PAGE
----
“Do you recycle?” someone asked me the other day. “No, I don’t,” I responded. “I hate recycling. In fact, I hate the environment.”

I like to preempt people’s final thoughts so as to cut to the chase. Well, this is not the chase, but when I say “No, I don’t,” it is where the chase goes in some people’s minds. I could never be accused of doing all things well. Let me list some of my entanglements: My schedule is erratic, my organizational abilities a mess, I spend money that could feed a child in Africa for a month on little toys like this Batarang, I am addicted to nicotine (and I have a very addictive personality), I can “tap out” of life for a time, I watch too many TV shows (part of my “tap out” process), I break promises, I don’t like Apple, I don’t home-school (well, for the most part), most of my kids struggle in school and I don’t help enough, my marriage is far from ideal, I get depressed often, I am very moody, and, most importantly, I DON’T eat organic. I could go on with my bad qualities, but you get the idea.

Let me focus for a bit. I don’t really curse. It just sounds so unnatural coming out of my mouth. My mother never cursed and I never heard it from my dad. Saying bad words was not part of my upbringing. I will sometimes curse intentionally around certain people just to send a message that my faith has little to do with whether or not one curses. You should see the looks on someone’s face when I do! But there is no need to pat me on the back for not cursing. It is just not me. And I don’t really care too much when other people curse. I grew up in public schools and got used to it very early on. So, I neither curse nor look down on others who do (even Christians).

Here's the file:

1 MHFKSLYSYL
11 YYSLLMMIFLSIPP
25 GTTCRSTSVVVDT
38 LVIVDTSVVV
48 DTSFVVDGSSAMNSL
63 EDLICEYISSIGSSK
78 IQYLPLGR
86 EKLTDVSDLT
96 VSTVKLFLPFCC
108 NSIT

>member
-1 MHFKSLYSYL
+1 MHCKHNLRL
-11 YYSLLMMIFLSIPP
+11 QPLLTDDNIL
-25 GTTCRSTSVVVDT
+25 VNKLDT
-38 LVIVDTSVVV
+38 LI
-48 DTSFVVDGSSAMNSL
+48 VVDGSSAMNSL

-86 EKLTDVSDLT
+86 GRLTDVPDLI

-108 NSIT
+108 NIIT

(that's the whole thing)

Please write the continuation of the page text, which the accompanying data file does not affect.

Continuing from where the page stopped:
However, it is very easy for me to look down on people who are engaged in a homosexual lifestyle. It is even easier for me to look down upon them if they are homosexual activists. I have very little grace here and a lot of self-righteous judgement. I am working on it. Why am I so hard on people here? Because it is easy. It is really easy for me to not be a homosexual. And it is emotionally and physically repulsive to me. I don’t have any family members who have struggled with this, so it is foreign to my psychology, physiology, and upbringing.

Judgmentalism is a funny thing. It is usually a very emotional thing. Judgmentalism is not limited to Christianity or any other religious belief. It is not a religion thing. It is a human thing. Judgmentalism comes in all shapes and sizes. Those who follow a certain diet are often judgmental of those who eat whatever they want. Those who get up early judge those who sleep late. The person who gets all As looks down on those with Cs. The person who was a virgin when they were married judges those who were promiscuous. Those who home-school hammer those who don’t (and vice versa). Those who are married judge the divorced. Those who teach their kids to play catch look down on those who let their kids watch too much TV. Those who go to church on Sunday try to straighten out those who go on Saturday. Those who are involved in politics correct those who couldn’t care less. Those who have a date night every Friday try to fix the marriages of those who don’t. Those who don’t have a Facebook account correct those who do. You don’t have to believe in God, go to church, or open a Bible to be judgmental.